I was born and raised in Kenya and I moved to the US at the age of nine. But this is still pretty much home.
When did you become a deejay?
When I started university in 2008; I was 19. A couple of my close friends were deejays, including DJ Adam Austin, who’s my mentor and fraternity brother. At the time he was the ‘it’ deejay in campus. One time he stored his turn tables in my house and asked me if I wanted to learn, so I did, and that’s how the story began.
What were you pursuing in college?
I majored in corporate communications with a minor in advertising at Marquette University.
And ended up as a DJ?
Yes. It’s communication though, sort of, isn’t it?
Did your parents support that choice?
My mom is the coolest in the world — she has never questioned my drive or choices. All she’s ever done is offer me support and give me the guidance that I need. It’s always interesting when her friends ask what her child does, of course she tells them I’m a DJ with a disclaimer that I didn’t go to Deejay School. I feel blessed that I have a supportive parental base.
Did you ever question your own decision?
No, because I’ve always been this way. I’m into so many different things. College was something that I knew I had to do, I knew I had to complete my formal education. I use my degree but it’s just being applied in a different form. I really didn’t see this coming, otherwise I would have gone to music school. Its fate, its serendipity.
Was Kenyan music what you started off with?
Honestly, I started with hip hop and R&B. But I grew up idolising the Ogopa DJs, and the likes of E-sir, Gidi Gidi Maji Maji, Nameless, and Mr Lenny. I’ve always been in tune with what’s happening here, but it wasn’t what I started spinning initially. However, as time went by and I learnt how to deejay I realised it was just a matter of opening my mind up.
When did you seriously start keeping up with Kenyan music?
I’d been away since 1999 and I came back in 2011, it was so dope to come back and see everything. There were deejays abroad like XP and Pinye and they would put their mixes out there. So when I came back and saw the scene I thought it was really cool. Last year when I was here I visited Homeboyz, and now I spin there as well. I started building relationships with Kenyan deejays, artistes and other personalities and it opened a door for me.
Being at Homeboyz, does that mean you’ve moved back?
No, I’m still living overseas bit I submit mixes to them via email. They are pre-corded, I’m a late night deejay.
So you’re having your cake and eating it
Oh yeah, certainly. Look at the world and look at where we are going. You don’t have to necessarily be in a place to do something. I’m very grateful to producers over there like Max, DJ Andie and Talia for all the support. I’ve been infiltrating the Diaspora market in the US; it’s a huge market and there’s been a fleet of (Kenyan) artistes coming over. We just had Sauti Sol come up for the Memorial Day weekend, and others like Eddy Kenzo and Willy Paul. I call it mini-Kenya.
How receptive are non-Kenyans to Kenyan music?
I’m actually challenging myself to integrate Kenyan music into my mainstream set. I feel it’s only until you introduce something to somebody that they know it exists and if they like it or not. They are intrigued that it sounds just like regular hip hop — I hate saying it like that, but they like the fact that we are able to use Swahili and sheng. They dance to it even though they don’t understand it. Music is a universal language, now it’s just a matter of not being scared and force-feeding it more.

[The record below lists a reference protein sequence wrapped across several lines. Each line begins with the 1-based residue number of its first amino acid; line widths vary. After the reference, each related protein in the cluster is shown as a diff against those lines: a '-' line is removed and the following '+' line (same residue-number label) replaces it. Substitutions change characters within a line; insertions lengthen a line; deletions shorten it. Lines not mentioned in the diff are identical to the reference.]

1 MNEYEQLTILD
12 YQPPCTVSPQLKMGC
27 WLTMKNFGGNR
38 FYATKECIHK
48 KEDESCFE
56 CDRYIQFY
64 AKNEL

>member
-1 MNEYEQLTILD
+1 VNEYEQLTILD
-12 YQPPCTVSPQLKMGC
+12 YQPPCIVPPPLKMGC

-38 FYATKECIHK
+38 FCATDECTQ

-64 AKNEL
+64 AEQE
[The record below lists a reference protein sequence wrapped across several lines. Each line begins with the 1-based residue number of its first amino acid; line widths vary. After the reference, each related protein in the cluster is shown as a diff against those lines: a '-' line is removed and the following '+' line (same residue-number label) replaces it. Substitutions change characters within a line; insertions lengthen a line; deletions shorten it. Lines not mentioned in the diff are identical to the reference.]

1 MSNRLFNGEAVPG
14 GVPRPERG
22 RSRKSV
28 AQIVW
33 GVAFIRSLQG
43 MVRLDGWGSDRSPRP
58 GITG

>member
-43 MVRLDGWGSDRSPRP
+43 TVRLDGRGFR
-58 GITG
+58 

So that means you play a lot of mainstream music as opposed to Kenyan music?
Yes, only because I’m in radio out there, I work for iHeartMedia.
That’s a big deal over there —
yes, I’m climbing up the ranks. I joined WKKV-V100.7 FM in Milwaukee as their first ever female DJ, so by virtue of being on air I play Top 40 a lot. I’m trying to learn to slide in some Kenyan music; that’s my goal. I see the success that other African countries are achieving and I think it’s very much possible for us to do the same. I want to put Kenyan music in the world map. There are so many artistes here who create that calibre of music like The Kansoul, Khaligraph… I want to be a part of that push.
On a scale of one to ten, how familiar are you with Kenyan DJs and artistes?
I will say a nine only because I don’t know everybody; you really can’t know everybody. But if I don’t know you, I know of you. I’m going to visit Pacho studios and hang out with the guys, I was also in Machakos and hang out with P-Unit, and everybody has been really receptive. I make it a point to meet people personally, I think that makes business relationships better.
Have you met any other female deejays in Kenya that you think could give you a run for your money?
(Laughs) You know, there is room for everybody — I don’t look at it like that. Nobody can do what I do and I might not be able to do what somebody else can. It’s about knowing your strengths and weaknesses and I appreciate everybody’s skill levels and styles. It’s all love. I’ve met a few of the lady DJs and they’ve invited me to go out and spin with them. There’s too few of us to start beefing.
How often do you come to Kenya?
I plan on being here once every quarter, I miss my family so much so it helps. The internet is great but in order to be effective with the scene and grow with it, I have to be in the streets and clubs and I can only do that when I’m on the ground.
What is the least amount you were ever paid to deejay?
Free. I’m not even going to lie. You have to start somewhere, some things you can’t equate to the cost of money. But I don’t want to encourage that.
ARTICLE WRITTEN BY: By JOSEPHINE MOSONGO